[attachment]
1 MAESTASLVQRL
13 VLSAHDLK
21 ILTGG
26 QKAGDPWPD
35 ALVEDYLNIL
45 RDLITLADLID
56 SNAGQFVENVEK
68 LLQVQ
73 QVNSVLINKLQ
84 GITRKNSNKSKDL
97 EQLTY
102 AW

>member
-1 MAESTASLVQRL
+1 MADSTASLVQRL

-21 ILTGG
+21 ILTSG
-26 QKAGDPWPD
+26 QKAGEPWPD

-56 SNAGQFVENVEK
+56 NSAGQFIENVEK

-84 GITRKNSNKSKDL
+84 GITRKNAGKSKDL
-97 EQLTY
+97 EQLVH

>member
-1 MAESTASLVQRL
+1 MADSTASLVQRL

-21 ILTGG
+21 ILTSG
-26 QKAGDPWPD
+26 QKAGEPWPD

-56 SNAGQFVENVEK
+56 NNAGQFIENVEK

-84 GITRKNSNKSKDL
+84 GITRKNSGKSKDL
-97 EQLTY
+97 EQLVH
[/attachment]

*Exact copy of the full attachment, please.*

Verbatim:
1 MAESTASLVQRL
13 VLSAHDLK
21 ILTGG
26 QKAGDPWPD
35 ALVEDYLNIL
45 RDLITLADLID
56 SNAGQFVENVEK
68 LLQVQ
73 QVNSVLINKLQ
84 GITRKNSNKSKDL
97 EQLTY
102 AW

>member
-1 MAESTASLVQRL
+1 MADSTASLVQRL

-21 ILTGG
+21 ILTSG
-26 QKAGDPWPD
+26 QKAGEPWPD

-56 SNAGQFVENVEK
+56 NSAGQFIENVEK

-84 GITRKNSNKSKDL
+84 GITRKNAGKSKDL
-97 EQLTY
+97 EQLVH

>member
-1 MAESTASLVQRL
+1 MADSTASLVQRL

-21 ILTGG
+21 ILTSG
-26 QKAGDPWPD
+26 QKAGEPWPD

-56 SNAGQFVENVEK
+56 NNAGQFIENVEK

-84 GITRKNSNKSKDL
+84 GITRKNSGKSKDL
-97 EQLTY
+97 EQLVH